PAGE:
Video Game Alternative #5: Tidy Up Your Space

If the pile of dishes in the sink or the overflowing hamper makes you feel stressed and out of control of your life, but you normally would prefer to play video games after a hard day’s work…well. Now’s your chance to throw a load in the wash and scrub some dishes. Putting this task off over and over again makes you think it will take longer and be more unpleasant than it actually will. So just get started really quick before you can talk yourself out of it. Before long you’ll have a clean sink and a clean wardrobe and you’ll feel so much better.

Benefits: You’ll surprise yourself with getting something done and having a cleaner living space. It’s incredible the amount of positivity that a cleaner space can bring. Plug in a wall air freshener for an extra bit of satisfying home improvement.

Video Game Alternative #6: Cook Something Yummy

Do you ever want to cook but you’re in a hurry to get online before your team starts without you, so you grab a hot pocket instead? If you’ve been meaning to bake your roommate a cake for his birthday two months ago or you’ve been wishing for a chance to try out a cool recipe you saw on TikTok, why not now? Running to the store for a couple of ingredients won’t take that long. Or maybe your neighbor across the street would be willing to lend you some flour. You just might get to meet someone who will become a close friend who you would have missed out on meeting if you’d been gaming like you planned.

Benefits: Once again, getting something done that you’ve been meaning to do and putting off or conveniently forgetting feels so good! Just get it done and enjoy the satisfaction of the accomplishment. And you can listen to an audiobook at the same time.

Video Game Alternative #7: Go for a Walk

Sometimes stretching your legs for a few minutes can really clear the head and improve the mood. If you have a dog, they’d probably appreciate the chance for some exercise too.

Benefits: Burning calories is always a plus. And fresh air can improve the mood, especially if you’re in a bad mood due to your plans to game all night being changed for you. And if it tires out your dog for the evening too, that’s another bonus.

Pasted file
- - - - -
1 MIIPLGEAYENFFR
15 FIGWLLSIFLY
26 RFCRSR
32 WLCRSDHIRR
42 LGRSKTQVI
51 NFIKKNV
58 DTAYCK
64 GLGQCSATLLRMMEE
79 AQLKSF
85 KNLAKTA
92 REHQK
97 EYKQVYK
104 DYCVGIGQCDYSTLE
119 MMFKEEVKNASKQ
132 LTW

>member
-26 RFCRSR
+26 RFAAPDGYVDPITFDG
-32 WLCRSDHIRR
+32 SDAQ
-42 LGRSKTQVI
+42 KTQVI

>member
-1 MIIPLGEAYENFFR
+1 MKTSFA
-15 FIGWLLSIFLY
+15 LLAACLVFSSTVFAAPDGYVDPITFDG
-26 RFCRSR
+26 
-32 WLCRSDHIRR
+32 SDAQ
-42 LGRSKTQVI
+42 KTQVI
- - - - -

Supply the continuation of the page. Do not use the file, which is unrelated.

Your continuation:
Video Game Alternative #8: Do Art

Are you an artistic person? Maybe only a closet artist? Well here’s your chance to finally sketch again or work on that painting. Art can be so hard to get started on but feels so satisfying and fun to work on if you can just get going. Take advantage of this opportunity to indulge in an old favorite hobby and do some art.

Benefits: It feels good to draw or write or paint if you’re a creative person. Especially if it’s been a long time since you’ve done anything like that. It could even remind you of a great way to spend your time that you completely forgot about. 

If you’ve been trying to come up with a video game concept, art can help you get in a rhythm. It enables you to use the colors you want seen in your game and create a vibe that needs to echo through certain scenes. To learn more tips fo designing a game, visit my article 10 Tips For Beginner Game Designers.

Video Game Alternative #9: Go to the Gym

If you’ve been meaning to work out, but it’s been a while, you could put that neglected gym membership to good use. Maybe do some weights, run, or swim for a few laps if your gym has a pool.

Benefits: Pushing your body a little physically can help increase serotonin and dopamine levels in your brain, which makes you feel happier. 

Video Game Alternative #10: Play a Board Game 

If the power is out or if there are other people waiting for their turn with the PlayStation, consider playing a game with those other people who are also in search of something fun to do.

Benefits: It’s easy to take people in your household for granted, but a little quality time can sometimes renew a stagnant familial relationship. You can forget how much fun someone is when you see them all the time when they’re tired and dressed in pajamas. But a board game or something similar can bring around a lot of laughs and make some good memories.


I hope this list of alternatives will make your gameless time a little more bearable and maybe even enjoyable. Keep in mind that you’ve got one life, and wasting time being mad about not being able to play when you wanted to only hurts you. If you can find a way to enjoy your time even when the games are unavailable to you, it will improve your enjoyment in life and may even help you enjoy video games more when you do get the chance to play.


One reason you may not be able to play any video games is because they keep crashing. Check out this article to troubleshoot this problem: Why Video Games Crash (And Simple Solutions To Fix Them.)


Hello there! My name is Collin. I’ve spent hours studying game design via podcasts, articles, and videos. This is where I share the helpful information I’ve learned about creating and marketing great games.